A subtle mistrust towards reality and fiction seems to pervade all videos and films by Anri Sala, who moved to Paris in 1997. Anri Sala belongs to a generation of young artists that received their education after the change of the political system in Albania: a generation that grew up in a communist country and, all of a sudden, had to experience the trauma of capitalism without even enjoying its advantages. From this ideological schizophrenia, Anri Sala has learnt to push the language of documentary to its radical conclusions, working on the borders between reality and absurdity. In Intervista, Finding The Words (1997), his first film, the artist forces his mother to watch an old b/w talk show in which she had appeared as a representative of the communist party. There is no soundtrack to the old found footage, and the artist has to rely on reading his mother's lips in order to reconstruct the dialogues and the slogans pronounced by her. The mother and her son sit in front of the TV set, each trying to shape their own version of the past: she can't admit she had spoken those words, and yet her son has the responsibility of discovering the truth about his family and his country. What we witness in Intervista, Finding The Words is an exercise in interpretation, an effort to bridge the distance between past and present: a story that unravels in a multiplicity of gazes, which neutralize the sense of objectivity traditionally associated with documentaries.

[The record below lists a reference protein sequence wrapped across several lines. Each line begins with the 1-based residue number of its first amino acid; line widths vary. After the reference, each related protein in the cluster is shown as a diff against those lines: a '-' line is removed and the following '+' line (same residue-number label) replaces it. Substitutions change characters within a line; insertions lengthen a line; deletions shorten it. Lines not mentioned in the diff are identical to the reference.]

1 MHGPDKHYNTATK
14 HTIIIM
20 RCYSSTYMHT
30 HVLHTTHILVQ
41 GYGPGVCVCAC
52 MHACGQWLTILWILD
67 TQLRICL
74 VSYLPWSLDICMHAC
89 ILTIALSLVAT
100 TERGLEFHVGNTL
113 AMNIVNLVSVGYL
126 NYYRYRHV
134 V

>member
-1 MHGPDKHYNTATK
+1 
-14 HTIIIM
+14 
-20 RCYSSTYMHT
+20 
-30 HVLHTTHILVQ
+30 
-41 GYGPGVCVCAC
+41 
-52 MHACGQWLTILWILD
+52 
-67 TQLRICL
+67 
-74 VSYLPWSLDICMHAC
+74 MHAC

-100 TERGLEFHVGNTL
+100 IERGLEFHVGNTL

Anri Sala's more recent Nocturnes adopts the same, fragmented narrative, built up with a series of interviews and other visual tropes mediated from the rhetorics of television. Nocturnes is a metaphor for the Balkanian situation, as narrated by a mercenary and by an obsessive collector of fish and aquariums: without ever directly mentioning the words Albania or Kosovo or Serbia, the two characters talk about cruelty and borders, animals and human beings, killing and surviving. In their descriptions, history and geography become slippery territories, bound to endless negotiations: a perennial struggle between truth and desire, fiction and autobiography.
Autobiography is also the starting point of Adrian Paci's work. In 1997, a tragic year for Albania, Paci left his home and moved to Italy, together with his wife and two daughters, leaving behind a country which was on the edge of a civil war.